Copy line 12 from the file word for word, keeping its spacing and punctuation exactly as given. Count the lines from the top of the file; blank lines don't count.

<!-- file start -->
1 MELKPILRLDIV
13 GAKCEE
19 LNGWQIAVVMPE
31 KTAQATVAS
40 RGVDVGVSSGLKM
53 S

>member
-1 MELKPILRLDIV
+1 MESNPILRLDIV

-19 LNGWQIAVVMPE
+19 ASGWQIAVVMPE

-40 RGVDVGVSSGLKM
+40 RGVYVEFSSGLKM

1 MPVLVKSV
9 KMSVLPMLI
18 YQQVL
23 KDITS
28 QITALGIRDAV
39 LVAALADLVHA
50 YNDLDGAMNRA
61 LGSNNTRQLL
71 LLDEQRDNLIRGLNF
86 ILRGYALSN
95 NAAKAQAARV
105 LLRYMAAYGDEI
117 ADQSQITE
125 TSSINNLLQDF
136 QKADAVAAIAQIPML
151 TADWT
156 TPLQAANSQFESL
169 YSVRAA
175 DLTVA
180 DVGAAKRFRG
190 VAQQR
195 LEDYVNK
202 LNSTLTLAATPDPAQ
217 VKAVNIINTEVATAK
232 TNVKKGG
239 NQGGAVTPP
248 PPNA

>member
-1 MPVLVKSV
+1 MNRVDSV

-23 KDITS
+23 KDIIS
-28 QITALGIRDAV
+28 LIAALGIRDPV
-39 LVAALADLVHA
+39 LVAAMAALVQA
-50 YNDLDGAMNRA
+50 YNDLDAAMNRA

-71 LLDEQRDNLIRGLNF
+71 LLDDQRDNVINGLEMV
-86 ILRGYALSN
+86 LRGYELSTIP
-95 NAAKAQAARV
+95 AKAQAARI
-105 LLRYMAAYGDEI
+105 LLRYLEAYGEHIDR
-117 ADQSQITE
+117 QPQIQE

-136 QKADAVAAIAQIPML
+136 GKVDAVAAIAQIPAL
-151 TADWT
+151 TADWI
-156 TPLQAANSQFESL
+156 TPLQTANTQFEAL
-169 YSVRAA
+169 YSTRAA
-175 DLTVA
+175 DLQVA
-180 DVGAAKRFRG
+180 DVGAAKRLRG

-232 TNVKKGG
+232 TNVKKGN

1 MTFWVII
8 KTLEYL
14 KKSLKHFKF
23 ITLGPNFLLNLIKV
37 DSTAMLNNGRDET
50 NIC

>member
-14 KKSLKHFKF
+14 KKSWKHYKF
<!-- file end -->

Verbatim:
-40 RGVDVGVSSGLKM